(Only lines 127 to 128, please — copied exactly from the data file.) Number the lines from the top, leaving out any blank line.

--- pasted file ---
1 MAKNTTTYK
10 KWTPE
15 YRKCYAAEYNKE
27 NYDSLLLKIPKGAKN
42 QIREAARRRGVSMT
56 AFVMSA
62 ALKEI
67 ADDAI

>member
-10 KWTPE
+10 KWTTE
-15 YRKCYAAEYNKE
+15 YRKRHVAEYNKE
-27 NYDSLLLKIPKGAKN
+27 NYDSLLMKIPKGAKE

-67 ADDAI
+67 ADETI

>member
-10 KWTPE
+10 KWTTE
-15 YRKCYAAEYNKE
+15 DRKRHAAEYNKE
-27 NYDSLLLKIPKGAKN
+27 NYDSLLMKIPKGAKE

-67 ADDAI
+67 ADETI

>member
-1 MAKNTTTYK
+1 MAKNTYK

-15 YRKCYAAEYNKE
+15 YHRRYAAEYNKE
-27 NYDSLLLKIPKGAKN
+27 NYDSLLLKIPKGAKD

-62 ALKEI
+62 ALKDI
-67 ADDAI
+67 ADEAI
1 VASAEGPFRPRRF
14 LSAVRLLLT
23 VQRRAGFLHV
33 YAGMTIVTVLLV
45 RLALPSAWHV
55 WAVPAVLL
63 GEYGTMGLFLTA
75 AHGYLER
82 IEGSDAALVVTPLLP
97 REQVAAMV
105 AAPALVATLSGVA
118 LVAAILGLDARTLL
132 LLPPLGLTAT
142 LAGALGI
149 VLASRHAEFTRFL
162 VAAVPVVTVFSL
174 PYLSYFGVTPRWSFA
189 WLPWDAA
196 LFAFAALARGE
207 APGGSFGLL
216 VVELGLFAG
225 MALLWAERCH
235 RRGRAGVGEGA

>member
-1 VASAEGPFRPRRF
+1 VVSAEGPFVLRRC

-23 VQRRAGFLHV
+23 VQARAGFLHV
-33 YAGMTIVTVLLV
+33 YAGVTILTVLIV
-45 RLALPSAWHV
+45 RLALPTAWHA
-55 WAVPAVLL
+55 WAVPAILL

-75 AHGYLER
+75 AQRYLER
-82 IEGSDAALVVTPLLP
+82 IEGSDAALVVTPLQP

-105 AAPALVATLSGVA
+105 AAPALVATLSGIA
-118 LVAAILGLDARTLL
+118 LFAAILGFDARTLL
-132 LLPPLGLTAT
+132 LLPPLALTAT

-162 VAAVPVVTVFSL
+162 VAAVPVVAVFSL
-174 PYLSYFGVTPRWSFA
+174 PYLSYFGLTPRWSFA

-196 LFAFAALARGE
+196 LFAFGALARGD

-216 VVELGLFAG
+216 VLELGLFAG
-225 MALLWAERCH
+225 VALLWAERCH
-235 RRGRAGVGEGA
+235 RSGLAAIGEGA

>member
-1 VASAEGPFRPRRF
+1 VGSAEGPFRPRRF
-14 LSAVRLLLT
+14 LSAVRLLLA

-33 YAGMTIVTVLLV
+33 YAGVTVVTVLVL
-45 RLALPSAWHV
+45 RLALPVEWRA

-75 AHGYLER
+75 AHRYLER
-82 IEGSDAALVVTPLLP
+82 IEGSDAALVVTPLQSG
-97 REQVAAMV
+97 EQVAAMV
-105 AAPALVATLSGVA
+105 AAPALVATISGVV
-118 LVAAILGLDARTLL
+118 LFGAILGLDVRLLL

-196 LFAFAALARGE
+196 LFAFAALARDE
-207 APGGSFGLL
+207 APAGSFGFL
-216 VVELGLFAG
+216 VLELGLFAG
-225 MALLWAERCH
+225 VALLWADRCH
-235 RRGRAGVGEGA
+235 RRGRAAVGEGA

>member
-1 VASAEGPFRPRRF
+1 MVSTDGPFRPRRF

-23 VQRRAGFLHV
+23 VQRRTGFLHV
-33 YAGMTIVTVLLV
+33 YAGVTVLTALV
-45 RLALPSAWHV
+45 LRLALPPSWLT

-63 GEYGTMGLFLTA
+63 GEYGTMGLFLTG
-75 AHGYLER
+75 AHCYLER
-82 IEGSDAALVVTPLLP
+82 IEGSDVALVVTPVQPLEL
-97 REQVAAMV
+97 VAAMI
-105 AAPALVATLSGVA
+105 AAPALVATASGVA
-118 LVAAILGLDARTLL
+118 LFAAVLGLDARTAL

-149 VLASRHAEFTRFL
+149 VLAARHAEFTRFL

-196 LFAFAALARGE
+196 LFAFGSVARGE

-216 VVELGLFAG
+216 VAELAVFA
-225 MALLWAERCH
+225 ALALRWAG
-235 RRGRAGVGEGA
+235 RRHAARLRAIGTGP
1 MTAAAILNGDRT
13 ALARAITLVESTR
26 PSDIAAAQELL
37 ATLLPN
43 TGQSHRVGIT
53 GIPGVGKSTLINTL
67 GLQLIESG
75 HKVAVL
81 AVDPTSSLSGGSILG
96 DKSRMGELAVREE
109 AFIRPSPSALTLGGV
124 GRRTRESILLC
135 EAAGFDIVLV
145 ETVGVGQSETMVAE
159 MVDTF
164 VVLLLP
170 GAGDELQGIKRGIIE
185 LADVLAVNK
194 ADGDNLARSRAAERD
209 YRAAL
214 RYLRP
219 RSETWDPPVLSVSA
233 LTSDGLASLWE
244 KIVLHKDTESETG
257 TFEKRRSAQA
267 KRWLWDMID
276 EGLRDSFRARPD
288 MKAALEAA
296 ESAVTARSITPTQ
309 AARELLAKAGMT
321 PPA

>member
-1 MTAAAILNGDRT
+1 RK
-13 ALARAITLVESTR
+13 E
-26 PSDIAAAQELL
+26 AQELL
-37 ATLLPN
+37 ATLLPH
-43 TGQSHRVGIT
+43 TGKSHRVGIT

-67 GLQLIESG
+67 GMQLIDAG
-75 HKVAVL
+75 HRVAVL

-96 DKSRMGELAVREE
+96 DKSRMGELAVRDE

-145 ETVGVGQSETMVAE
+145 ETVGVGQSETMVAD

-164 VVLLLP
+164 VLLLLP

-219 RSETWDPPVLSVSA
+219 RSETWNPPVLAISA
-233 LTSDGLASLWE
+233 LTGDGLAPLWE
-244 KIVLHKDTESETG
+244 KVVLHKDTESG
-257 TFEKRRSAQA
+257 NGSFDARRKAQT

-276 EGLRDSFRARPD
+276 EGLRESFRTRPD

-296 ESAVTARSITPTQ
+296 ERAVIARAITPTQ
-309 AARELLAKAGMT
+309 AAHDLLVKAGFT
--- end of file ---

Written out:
+23 VQRRTGFLHV
-33 YAGMTIVTVLLV